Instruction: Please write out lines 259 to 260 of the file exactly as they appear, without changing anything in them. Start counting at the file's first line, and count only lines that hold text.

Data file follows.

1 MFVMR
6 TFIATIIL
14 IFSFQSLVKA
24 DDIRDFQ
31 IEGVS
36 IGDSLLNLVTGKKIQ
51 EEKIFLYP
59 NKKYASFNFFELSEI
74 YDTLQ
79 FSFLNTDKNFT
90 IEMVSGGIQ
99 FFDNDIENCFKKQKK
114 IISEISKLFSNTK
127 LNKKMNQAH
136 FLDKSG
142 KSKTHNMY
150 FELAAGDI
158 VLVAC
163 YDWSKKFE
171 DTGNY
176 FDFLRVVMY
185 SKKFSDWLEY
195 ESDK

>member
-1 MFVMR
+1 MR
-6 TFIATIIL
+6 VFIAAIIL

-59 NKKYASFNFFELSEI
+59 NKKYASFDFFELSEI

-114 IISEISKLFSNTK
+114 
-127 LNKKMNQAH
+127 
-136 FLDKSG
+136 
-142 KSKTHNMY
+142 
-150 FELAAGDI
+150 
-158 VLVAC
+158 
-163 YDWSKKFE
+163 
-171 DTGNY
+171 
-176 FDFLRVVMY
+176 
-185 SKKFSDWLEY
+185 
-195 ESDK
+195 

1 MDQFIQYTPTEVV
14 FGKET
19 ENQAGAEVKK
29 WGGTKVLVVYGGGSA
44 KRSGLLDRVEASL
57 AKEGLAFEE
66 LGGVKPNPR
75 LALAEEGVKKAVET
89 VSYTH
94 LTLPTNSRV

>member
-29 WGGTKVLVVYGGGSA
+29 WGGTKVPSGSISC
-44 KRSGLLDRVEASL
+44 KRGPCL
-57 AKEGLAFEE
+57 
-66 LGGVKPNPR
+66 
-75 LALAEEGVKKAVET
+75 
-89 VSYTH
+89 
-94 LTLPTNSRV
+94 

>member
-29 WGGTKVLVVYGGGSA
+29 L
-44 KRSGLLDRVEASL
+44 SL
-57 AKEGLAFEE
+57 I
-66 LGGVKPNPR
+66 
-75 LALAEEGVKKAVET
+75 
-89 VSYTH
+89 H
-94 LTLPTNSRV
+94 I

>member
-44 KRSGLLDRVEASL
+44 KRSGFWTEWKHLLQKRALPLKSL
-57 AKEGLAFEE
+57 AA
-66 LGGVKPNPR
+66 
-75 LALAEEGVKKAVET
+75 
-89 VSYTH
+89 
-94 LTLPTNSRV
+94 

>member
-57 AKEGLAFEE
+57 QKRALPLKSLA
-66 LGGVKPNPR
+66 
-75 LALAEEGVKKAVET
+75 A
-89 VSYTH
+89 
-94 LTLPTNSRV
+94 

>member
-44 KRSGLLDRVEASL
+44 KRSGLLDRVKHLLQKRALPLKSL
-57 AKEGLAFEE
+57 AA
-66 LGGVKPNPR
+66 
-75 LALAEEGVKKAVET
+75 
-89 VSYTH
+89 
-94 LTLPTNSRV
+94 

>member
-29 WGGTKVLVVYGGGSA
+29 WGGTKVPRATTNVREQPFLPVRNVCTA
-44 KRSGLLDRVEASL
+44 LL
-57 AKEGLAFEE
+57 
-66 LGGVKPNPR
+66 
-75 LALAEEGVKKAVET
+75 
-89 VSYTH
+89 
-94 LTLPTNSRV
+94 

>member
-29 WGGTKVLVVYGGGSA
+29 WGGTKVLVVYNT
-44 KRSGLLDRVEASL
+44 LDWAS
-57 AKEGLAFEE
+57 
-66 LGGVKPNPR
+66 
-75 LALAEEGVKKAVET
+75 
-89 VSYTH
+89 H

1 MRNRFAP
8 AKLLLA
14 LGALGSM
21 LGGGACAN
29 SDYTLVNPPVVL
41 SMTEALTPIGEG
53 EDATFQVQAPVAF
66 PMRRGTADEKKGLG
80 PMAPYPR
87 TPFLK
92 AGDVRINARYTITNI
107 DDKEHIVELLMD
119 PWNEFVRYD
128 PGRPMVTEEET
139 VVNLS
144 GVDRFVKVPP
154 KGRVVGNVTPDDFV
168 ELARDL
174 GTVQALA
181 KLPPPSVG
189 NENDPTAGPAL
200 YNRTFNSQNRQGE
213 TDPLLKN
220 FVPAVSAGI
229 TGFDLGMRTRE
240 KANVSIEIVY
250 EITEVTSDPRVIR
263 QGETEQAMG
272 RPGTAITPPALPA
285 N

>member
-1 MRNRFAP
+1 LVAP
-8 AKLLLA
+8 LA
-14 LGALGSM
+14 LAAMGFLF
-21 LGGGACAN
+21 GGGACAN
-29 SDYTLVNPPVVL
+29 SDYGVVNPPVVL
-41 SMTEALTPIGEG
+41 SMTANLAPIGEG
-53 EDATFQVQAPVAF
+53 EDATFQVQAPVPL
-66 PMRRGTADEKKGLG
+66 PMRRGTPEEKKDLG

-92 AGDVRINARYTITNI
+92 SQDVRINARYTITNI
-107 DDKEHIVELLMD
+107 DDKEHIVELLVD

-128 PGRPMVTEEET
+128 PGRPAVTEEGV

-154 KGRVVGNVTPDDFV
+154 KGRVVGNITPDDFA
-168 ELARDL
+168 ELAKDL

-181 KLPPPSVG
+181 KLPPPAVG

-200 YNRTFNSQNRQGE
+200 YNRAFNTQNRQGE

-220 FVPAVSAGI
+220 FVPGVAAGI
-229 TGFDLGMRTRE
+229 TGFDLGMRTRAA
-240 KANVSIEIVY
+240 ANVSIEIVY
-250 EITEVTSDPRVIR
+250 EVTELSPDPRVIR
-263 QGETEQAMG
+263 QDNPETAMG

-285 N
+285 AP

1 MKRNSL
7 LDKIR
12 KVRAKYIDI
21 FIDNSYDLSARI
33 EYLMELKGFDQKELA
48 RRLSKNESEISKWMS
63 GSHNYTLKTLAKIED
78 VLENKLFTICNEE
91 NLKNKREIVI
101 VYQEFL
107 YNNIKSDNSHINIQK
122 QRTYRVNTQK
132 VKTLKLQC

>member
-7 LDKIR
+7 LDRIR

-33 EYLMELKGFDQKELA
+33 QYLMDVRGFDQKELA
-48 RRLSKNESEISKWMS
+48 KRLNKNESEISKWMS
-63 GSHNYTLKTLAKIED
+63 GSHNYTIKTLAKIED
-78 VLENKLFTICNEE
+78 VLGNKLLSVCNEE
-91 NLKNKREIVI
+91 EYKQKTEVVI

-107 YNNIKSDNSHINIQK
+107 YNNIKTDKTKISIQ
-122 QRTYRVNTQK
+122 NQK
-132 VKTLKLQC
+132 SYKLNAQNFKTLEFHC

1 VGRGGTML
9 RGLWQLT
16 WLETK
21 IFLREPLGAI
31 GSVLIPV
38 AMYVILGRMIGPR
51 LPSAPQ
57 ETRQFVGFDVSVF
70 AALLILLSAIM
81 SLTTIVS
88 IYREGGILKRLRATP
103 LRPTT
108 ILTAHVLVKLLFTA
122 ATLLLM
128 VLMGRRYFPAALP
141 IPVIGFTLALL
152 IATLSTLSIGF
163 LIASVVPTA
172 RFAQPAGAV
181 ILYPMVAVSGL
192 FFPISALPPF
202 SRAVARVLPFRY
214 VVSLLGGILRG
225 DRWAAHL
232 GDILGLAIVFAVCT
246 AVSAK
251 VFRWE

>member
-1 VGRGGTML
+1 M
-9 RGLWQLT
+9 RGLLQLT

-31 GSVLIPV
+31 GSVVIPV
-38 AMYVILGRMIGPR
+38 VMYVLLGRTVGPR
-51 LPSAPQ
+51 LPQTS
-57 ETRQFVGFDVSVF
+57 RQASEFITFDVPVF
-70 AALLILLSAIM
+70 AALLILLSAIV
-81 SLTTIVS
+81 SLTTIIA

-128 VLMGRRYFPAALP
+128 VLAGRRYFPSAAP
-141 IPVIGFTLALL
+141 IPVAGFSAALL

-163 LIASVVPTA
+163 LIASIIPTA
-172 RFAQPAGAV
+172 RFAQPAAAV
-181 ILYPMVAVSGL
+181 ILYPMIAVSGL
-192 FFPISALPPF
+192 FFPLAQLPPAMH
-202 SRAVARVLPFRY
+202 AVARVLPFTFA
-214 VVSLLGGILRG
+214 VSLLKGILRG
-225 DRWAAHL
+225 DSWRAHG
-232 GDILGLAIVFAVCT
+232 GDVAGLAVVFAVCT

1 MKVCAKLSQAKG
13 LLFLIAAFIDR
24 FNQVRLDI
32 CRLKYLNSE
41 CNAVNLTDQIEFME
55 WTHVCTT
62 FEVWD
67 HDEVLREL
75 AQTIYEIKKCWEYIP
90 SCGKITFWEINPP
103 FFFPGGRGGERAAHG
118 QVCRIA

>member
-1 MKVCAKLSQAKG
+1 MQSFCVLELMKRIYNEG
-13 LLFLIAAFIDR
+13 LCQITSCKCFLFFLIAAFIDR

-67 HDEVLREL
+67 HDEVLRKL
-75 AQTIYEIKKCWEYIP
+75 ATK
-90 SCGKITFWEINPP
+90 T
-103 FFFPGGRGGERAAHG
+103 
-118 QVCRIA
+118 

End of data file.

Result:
-122 QRTYRVNTQK
+122 NQK